Farming and conservation: conflict or partnership?
Archived content: This media release was accurate on the date of publication.
IntroductionWhen farmer Rick Braddock took over the farm on Motutapu Island, he had no idea it was going to be the start of a lifelong interest in conservation.
Date: 07 September 2010
When farmer Rick Braddock took over the farm on Motutapu Island, he had no idea it was going to be the start of a lifelong interest in conservation. After 18 years of running the remote farm on the Department of Conservation-managed island, he says that anyone involved in Motutapu needs to be absolutely passionate about conservation. “It’s not about running a farm, it’s about being involved in the restoration of an island.”
Motutapu Farm is one of the 4500 businesses that the Department of Conservation (DOC) works with around the country. And with DOC’s recent establishment of a Commercial Business Unit, more businesses are expected to start investing in the great outdoors.
On the face of it, farming and conservation may seem to be uneasy bedfellows, but Motutapu Farm is a great example of how conservation values can be effectively combined with commercial activities.
Pasture will always be a necessary part of the landscape on Motutapu, and grazing is the best way to maintain that pasture. One reason for keeping the grass short on parts of the island is that this is the best way to protect the island’s many archaeological and historic sites. Another reason is that some of New Zealand’s native species — such as pateke (brown teal) and takehe — actually prefer grazed grass and wetlands.
“Pasture also allows the natural beauty of the island to be seen, as it preserves the beautiful views on the island,” says Mr Braddock.
But Motutapu is not just pasture. Thanks to the hard work of the Motutapu Restoration Trust — on which Mr Braddock is a trustee — more than 500,000 trees have now been planted on the island.
“We’re trying to create a mosaic of habitat types on Motutapu, to suit as many native species as possible,” says DOC’s Auckland area manager Brett Butland.
This also benefits the farm. Motutapu was once almost barren, and shelter for animals is a crucial part of any farm.
Rangitoto and Motutapu restoration project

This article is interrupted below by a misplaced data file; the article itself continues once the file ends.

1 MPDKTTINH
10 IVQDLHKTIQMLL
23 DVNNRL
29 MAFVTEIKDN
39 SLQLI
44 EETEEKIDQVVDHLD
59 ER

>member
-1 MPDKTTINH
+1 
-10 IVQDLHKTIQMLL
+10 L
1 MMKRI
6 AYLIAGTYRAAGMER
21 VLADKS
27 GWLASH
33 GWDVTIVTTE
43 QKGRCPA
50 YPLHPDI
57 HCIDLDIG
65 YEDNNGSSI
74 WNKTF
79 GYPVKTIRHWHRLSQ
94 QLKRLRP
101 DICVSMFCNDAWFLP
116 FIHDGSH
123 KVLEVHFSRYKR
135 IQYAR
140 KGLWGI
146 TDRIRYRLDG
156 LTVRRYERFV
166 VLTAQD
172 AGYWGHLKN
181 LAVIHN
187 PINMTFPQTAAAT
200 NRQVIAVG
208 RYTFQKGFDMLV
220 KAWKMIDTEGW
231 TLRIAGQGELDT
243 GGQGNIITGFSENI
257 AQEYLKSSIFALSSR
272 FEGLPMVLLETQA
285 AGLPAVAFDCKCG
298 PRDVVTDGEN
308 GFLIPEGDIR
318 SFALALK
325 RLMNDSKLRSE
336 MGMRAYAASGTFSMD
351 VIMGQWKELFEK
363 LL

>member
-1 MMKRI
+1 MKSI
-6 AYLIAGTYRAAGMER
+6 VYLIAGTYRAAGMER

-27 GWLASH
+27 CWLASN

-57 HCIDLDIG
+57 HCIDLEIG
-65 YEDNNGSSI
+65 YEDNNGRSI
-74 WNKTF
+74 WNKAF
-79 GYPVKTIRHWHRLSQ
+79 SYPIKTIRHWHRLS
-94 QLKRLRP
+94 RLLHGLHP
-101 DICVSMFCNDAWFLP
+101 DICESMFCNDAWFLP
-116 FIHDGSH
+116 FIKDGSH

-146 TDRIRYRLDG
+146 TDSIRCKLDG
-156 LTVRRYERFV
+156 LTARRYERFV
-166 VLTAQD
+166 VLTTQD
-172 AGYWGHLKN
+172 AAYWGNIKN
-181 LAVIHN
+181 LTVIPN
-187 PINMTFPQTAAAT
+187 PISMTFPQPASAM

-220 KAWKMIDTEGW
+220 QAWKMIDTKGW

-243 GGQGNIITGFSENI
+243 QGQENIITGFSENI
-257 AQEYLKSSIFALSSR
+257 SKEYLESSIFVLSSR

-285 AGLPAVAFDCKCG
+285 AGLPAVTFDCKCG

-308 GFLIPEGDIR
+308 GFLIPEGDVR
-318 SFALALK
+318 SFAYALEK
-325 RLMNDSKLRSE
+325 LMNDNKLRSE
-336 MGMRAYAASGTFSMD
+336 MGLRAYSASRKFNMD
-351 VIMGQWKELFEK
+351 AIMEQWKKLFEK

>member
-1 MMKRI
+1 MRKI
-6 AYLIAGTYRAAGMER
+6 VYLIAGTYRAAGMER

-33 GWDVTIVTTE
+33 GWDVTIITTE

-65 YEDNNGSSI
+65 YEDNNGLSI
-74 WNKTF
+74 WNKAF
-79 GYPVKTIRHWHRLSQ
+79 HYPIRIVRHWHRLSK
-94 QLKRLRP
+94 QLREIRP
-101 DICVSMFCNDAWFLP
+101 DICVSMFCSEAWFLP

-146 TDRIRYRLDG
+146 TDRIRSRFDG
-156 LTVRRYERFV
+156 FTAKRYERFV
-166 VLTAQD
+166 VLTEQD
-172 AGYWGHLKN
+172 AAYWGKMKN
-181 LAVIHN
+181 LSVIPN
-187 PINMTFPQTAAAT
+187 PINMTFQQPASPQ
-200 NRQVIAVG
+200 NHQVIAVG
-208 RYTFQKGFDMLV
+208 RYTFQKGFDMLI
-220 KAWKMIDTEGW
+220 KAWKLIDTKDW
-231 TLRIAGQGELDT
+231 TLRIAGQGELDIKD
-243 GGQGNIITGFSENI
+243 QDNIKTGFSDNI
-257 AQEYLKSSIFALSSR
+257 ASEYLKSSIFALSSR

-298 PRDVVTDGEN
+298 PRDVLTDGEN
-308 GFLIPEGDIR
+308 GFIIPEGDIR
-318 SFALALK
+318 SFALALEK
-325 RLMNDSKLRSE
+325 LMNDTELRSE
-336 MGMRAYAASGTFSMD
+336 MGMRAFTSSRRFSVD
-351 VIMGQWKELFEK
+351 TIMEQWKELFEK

One of the most exciting developments on the island lately has been the commencement of a two-year restoration project of both Motutapu and adjacent Rangitoto. “The eradication of the remaining seven mammalian pests on the islands is now well underway, and the Department is on track to declaring the islands pest-free by mid-2011,” says Mr Butland. “We’ve already had bellbirds, pateke and kakariki make their own way back to Motutapu.”
Once the project is complete, Motutapu Farm will be the only pest-free farm in New Zealand. Keeping it pest-free requires extra vigilance from farm staff, but Mr Braddock says it’s well worth it.
“I’m excited to be involved in such an ambitious project,” says Mr Braddock. “The benefits of having a pest-free farm are huge. To start with, there are no TB-carrying possums, and no rabbits — ten rabbits consume as much grass as one sheep. And then there are also the commercial benefits of being able to market a product that is produced in such a pristine environment.”
Sustainable food production
Producing food sustainably is something that Mr Braddock has become more and more interested in over the years. “I’m very interested in the ecology of farming. To produce food, we need to recognise that soil is a living being, not something inert that we add chemicals to,” he says.
He’s the chairman of the Carbon Farming Group, and would like his farm to become a case study for how to build a farming system that is carbon positive. Last year, he had the carbon measured in his soil, and will monitor any changes until 2015. He expects to get the first results back in 2012.
He says the best way to improve soil carbon is to promote the natural activity of the soil. “Try using natural fertilisers rather than phosphate-based ones, use grazing methods that protect the soil, be careful around high-rainfall times and be conscious of the types of livestock on the farm – heavy livestock do more damage.”
Within three to five years, he hopes that his work improving the soil carbon will enable him to register his products as carbon neutral.
Mr Braddock believes the future of New Zealand food production is in providing a high-quality, traceable product that takes into account not only its basic value to the consumer but also animal welfare issues and its impact on the environment. One day soon, he would like to be able to market his product in this way, and being involved in the restoration of a conservation island adds even more value.
He’d also like to work with DOC to encourage visitors to come and see a real-life working farm. “Because of Motutapu’s scale and proximity to Auckland, it’s an ideal place to demonstrate clean, green farming – and to be able to do it on a conservation island is even better.”
Amy Cameron, Media Officer
Ph: +64 9 307 4846 or 0275 111 222